Recent reports from the Moghe laboratory comparing two members of the polyarylate family of polymers with similar levels of hydrophobicity and glass transition temperatures, but differing in the presence of a single atom substitution of a carbon by an oxygen, showed that cell adhesion and motility behavior on the substrates are identical at all ligand levels except at intermediate ligand concentrations, where cellular responses were significantly different (Bae et al., 2006). Studies on a library of combinatorially designed polycarbonate polymers are currently exploring how the incorporation of PEG, DT (acid), and iodine (for radio-opacity) modulate cell adhesivity and motility responsiveness (Johnson et al., 2006). To this end, a library of biodegradable, tyrosine-derived polycarbonates was selected with tunable protein/cell adsorption, X-ray visibility, and degradability. Three chemical components were selectively varied through copolymerization: 1) iodine to achieve X-ray visibility; 2) poly(ethylene glycol) (PEG) to decrease protein adsorption and cell adhesivity; and 3) DT to increase the degradation rate. In a rapid screening format, the complex interplay of the chemical components on smooth muscle cell attachment, motility and proliferation, was investigated. For the base polymer, poly(DTE carbonate) the progressive incorporation of PEG reduced cell attachment. However, upon the inclusion of iodine in the tyrosine ring, the PEG effect was significantly reduced. Furthermore, following copolymerization with 10% of the DT monomeric derivative containing a free carboxylic acid, the PEG effect was negated for the iodine containing polymers and reversed for the non-iodinated polymers. Cross-functional analysis of motility and proliferation revealed substrate chemistry related cell response regimes. For instance, with the base poly(DTE carbonate) polymers, increasing PEG levels increased smooth muscle cell motility at the expense of proliferation. In contrast, for poly(DTE carbonate) with 10% DT, increasing PEG levels increased cell adhesion, motility, and proliferation. These studies provide an example of multidimensional, quantitative cross-functional profiling of cells on biomaterials-- further correlations are sought for other cell functions in strategic cell types for cell differentiation and apoptosis.


Moghe's laboratory has actively employed a variety of high-resolution optical microscopy approaches to elucidate cell-material interactions, including confocal laser-scanning microscopy (CLSM), atomic force microscopy (AFM), and recently, multi-photon microscopy (MPM). In earlier reports, Moghe et al, quantified polymer scaffold microstructure using fluorescence and reflection mode CLSM both pre- and post-degradation (Semler et al., 1997; Tjia and Moghe, 1998), while more recently, they have authored a manuscript focused on microstructure analysis of scaffolds of blends of poly(DTE carbonates) and poly(DTO carbonates), that shows the increased signal-to-noise ratio, biorelevant cell characterization, and quantitative capabilities of MPM relative to CLSM (Liu et al., 2006). The imaging methods are also being applied to fluorescently engineered cells on biomaterials, as described next.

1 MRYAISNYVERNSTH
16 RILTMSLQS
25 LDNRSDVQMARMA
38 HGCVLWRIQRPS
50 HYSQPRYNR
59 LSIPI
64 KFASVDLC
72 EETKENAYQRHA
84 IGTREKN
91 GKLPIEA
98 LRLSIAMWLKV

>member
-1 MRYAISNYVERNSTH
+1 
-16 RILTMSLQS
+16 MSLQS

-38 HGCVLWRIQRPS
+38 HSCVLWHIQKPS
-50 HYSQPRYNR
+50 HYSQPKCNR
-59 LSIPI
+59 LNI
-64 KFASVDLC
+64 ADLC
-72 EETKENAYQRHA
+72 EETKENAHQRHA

Moghe's studies on cell profiling on biomaterials are integral to the NIH program grant on Integrated Resources for Polymeric Materials. Two major toolboxes are being assembled under Moghe's directorship and in conjunction with collaborators toward the building of a cell-biomaterials interactome. The first is a suite of imaging and image analysis modalities assembled on the multiphoton microscope. The imaging platform is currently a 100-grid chamber assembled in collaboration with NIST using a optically active adhesive glue to create a chamber where polymers can be deposited and cell dynamics studies using real-time MPM. The imaging modality consists of generation of genetically engineered fluororeporter cell lines, which express cell morphologic, cytoskeletal, and differentiation markers. A manuscript under preparation for submission to Nature Methods summarizes for over one-hundred compositions on gradients of polymer blends, the reporter profiling for several successful cell lines, which respond sensitively to changes in biomaterial chemistry (Treiser et al., 2006). The advantage of such fluororeporters is that for each fluororeporter, up to hundred cell descriptors can be quantified using fluorescent imaging and image analysis. A major endeavor is currently underway to identify the descriptors that discern these biomaterial features: an example is the identification of descriptors that resolve incorporation of PEG and DT, both singly and together, in relation to poly(DTE carbonates). Once such descriptors are identified, they are rank ordered via decision tree analysis in relation to cell functions, such as cell proliferation, motility, and apoptosis. Thus, a family of key biomaterial-responsive cell descriptors can be identified for each strategic cell function. Cross co-relations between such descriptors can be examined for the selective amplification or suppression of certain functions. These ideas, in conjunction with systems biology concepts, are being investigated further within the paradigm of modeling of cell-material interactome (Kohn and Moghe, 2006).